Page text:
Livestock are often accused of contributing to soil erosion in different ways. One classic example is the deforestation in the Amazon to produce grazing land, which has attracted much attention from ecologists and the mass media. Yet clearly it is not the animals that cut down the trees! The responsibility lies with the business people who - aided and abetted by government subsidies - cause irreversible damage by destroying the forests to plant pastures for short-term financial gain. Another example is that of the long-term overgrazing of semi-arid rangelands, which has lead increasingly to desertification. It is well known, however, that sound resource management could avoid this deterioration of the environment while maintaining a productive system.

If livestock are managed in an appropriate way, they can even contribute to the reduction of soil erosion. The use of perennial fodder trees and high biomass fodders (sugar cane) and the establishment of fodder hedgerows on the contour provide excellent protection against erosion and should be established practices.

Agro-sylvo-pastoral systems in semi-arid areas are a viable proposition for the protection of the fragile soils of these regions. Multipurpose trees contribute to the protection of the soil, as well as to animal and energy production, and store carbon that would otherwise contribute to atmospheric carbon dioxide.

It is also a criticism of ruminant production that the animals contribute to the greenhouse effect, since they produce methane as an end-product of rumen digestion. It should be recognized, however, that ruminant populations have increased only moderately compared with those of other species, and that their contribution is estimated at just 2.5 percent of the total greenhouse gases (Leng, 1993). Gas emissions from cars and industry are far greater and have increased at a much higher rate. There are two ways to reduce methane emission from livestock: by introducing an appropriate diet supplementation that could reduce ruminant methane production per unit of milk or meat by a factor of 4 to 6, and by favouring the production of meat from monogastric animals.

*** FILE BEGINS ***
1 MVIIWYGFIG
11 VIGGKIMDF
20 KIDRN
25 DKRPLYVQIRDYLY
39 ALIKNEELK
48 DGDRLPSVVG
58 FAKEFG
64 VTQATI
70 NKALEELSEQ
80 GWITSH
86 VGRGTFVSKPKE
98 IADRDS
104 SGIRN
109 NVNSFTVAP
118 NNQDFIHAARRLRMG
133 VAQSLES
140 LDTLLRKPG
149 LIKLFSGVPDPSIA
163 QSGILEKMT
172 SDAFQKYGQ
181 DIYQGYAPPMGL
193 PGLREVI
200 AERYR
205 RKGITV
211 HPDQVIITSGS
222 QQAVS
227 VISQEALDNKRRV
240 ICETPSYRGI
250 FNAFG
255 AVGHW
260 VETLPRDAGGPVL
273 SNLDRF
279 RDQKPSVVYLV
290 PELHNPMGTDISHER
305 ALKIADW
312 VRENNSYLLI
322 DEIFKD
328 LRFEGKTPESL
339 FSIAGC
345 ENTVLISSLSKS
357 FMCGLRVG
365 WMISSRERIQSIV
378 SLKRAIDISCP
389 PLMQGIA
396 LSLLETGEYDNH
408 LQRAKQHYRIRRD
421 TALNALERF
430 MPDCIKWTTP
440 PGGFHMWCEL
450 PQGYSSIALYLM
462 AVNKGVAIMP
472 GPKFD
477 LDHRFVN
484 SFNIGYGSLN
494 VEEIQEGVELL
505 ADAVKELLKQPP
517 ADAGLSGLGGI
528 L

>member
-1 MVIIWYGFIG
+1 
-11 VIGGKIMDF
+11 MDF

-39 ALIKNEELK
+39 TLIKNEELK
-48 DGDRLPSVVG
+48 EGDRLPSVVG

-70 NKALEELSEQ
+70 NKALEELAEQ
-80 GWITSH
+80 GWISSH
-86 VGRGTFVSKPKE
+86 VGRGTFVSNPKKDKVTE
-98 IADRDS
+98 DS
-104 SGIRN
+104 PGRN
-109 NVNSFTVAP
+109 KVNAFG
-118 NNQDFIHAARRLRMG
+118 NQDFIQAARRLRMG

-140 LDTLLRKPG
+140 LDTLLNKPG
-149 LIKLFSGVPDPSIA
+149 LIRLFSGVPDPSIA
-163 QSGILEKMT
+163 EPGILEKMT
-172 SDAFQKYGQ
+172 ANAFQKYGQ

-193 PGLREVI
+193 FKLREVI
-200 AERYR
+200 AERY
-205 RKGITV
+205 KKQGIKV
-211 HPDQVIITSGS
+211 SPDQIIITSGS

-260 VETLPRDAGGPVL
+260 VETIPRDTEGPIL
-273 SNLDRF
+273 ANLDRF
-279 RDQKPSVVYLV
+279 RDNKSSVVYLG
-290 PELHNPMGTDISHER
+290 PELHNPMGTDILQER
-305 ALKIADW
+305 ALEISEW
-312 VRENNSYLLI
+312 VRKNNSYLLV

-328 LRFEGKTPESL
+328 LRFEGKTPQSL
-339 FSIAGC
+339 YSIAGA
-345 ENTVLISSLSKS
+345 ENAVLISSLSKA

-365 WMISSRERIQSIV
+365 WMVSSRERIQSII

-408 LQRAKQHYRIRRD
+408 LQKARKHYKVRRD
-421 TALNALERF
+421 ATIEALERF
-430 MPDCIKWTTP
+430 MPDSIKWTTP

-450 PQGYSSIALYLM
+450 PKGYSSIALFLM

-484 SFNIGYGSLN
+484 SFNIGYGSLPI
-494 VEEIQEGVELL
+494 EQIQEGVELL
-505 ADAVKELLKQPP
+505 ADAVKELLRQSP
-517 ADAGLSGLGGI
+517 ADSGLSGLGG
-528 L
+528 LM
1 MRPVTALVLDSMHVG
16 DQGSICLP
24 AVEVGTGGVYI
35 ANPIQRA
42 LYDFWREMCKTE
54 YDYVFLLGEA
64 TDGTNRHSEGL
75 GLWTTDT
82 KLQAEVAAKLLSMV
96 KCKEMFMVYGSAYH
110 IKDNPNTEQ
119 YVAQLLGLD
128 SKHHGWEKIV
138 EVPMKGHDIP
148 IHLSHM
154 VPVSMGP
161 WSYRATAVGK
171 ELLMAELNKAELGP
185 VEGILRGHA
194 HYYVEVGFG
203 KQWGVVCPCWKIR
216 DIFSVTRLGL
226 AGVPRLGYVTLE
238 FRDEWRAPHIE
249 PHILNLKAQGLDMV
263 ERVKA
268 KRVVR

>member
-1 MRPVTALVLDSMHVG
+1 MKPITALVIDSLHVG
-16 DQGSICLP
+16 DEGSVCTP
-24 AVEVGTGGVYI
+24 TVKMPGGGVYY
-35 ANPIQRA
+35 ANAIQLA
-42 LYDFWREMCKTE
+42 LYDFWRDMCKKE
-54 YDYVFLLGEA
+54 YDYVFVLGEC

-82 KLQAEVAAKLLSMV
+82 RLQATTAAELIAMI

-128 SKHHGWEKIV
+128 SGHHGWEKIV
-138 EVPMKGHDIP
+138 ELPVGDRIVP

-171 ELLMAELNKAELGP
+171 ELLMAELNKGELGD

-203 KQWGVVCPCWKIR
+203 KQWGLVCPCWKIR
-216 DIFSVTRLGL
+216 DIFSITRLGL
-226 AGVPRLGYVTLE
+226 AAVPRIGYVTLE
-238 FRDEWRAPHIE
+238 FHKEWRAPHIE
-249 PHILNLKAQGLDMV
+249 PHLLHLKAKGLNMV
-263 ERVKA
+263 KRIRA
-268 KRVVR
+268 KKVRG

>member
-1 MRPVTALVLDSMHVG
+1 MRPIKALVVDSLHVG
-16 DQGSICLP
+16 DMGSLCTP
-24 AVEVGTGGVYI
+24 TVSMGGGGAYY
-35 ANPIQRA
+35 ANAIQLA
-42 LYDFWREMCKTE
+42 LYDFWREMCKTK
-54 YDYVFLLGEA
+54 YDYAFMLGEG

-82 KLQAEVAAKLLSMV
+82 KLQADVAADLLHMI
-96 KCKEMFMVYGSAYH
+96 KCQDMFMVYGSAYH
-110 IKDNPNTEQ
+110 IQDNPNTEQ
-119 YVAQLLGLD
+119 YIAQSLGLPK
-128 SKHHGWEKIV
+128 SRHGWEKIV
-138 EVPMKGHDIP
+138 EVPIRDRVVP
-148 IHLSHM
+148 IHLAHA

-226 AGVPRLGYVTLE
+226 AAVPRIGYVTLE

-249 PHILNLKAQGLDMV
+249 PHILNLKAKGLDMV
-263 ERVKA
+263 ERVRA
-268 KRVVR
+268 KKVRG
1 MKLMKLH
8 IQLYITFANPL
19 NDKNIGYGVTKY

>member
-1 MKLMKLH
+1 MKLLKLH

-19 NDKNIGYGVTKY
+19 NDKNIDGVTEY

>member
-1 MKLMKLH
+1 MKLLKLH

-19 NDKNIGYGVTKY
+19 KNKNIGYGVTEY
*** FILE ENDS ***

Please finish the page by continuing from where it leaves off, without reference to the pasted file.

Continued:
The third complaint about livestock is pollution resulting from accumulated excrete and nitrite-contaminated groundwater. This is primarily a problem with intensive, industrialized production systems. It can be reduced by implementing manure processing technologies as well as nutrition and feeding strategies that reduce the amount of nitrogen and phosphorus in the diet of animals. It could also be controlled by limiting the size of such enterprises to that which allows excrete to be easily accommodated on neighbouring lands or used for fertilizer products. Smallholders usually cause less pollution than large intensive units.

Livestock for investment and savings

In the rural areas of many developing countries financial services such as credit, banking and insurance are virtually non-existent. In these areas, livestock play an important role as a means of saving and capital investment, and they often provide a substantially higher return than alternative investments. A combination of small and large livestock that can be sold to meet petty-cash requirements to cover seasonal consumption deficits or to finance larger expenditures represents a valuable asset for the farmer.

Other products and functions

Hides and skins. The yield of hides and skins in relation to the overall weight of the slaughtered animal is approximately 6.5 percent for cattle and 10 percent for small ruminants. Pig skins are not considered a by-product since they are usually used as food.

World production of hides and skins increased significantly between the 1960s and the 1980s, with bovine hides reaching 1.8 million tonnes (55-percent increase) and sheep and goat skins up to 220 000 tonnes (5-percent increase). Over the same period, however, production in developing countries fell; bovine hides dropped by 50 percent (down to 47 000 tonnes) and sheep and goat skins were reduced by 25 percent (down to 68 000 tonnes). Since the number of cattle and small ruminants slaughtered has not declined in developing countries, it must be concluded that hides and skins are not being fully utilized. FAO has already initiated efforts to improve flaying techniques to increase hide and skin quality. The world market price for cattle has varied between US$1.50 and $2 per kilogram over the last ten years, which ought to give adequate incentive for the production of better quality raw hides and skins.

Other functions. Often livestock keeping has considerable social and cultural- significance, which may be the main reason for keeping animals in many societies. It is not always possible to attach monetary value to many of these roles. Nevertheless, they cannot be ignored, since animals for cultural or religious events may command very high prices.

4. Value of feed grain imports and exports in developing countries, 1961 to 1989 - Valeur des importations et des exportations de céréales fourragères des pays en développement, de 1961 à 1989 - Valor de las importaciones y exportaciones de cereales-pienso de los países en desarrollo, 1961 a 1989

5. Value of meat imports and exports in developing countries, 1961 to 1989 - Valeur des importations et des exportations de viande dans les pays en développement, de 1961 à 1989 - Valor de las importaciones y exportaciones de carne de los países en desarrollo, 1961 a 1989

6. Value of dairy imports and exports in developing countries, 1961 to 1985 - Valeur des importations et des exportations des produits laitiers dans les pays en développement, de 1961 à 1985 - Valor de las importaciones y exportaciones de productos lácteos de los países en desarrollo, 1961 a 1985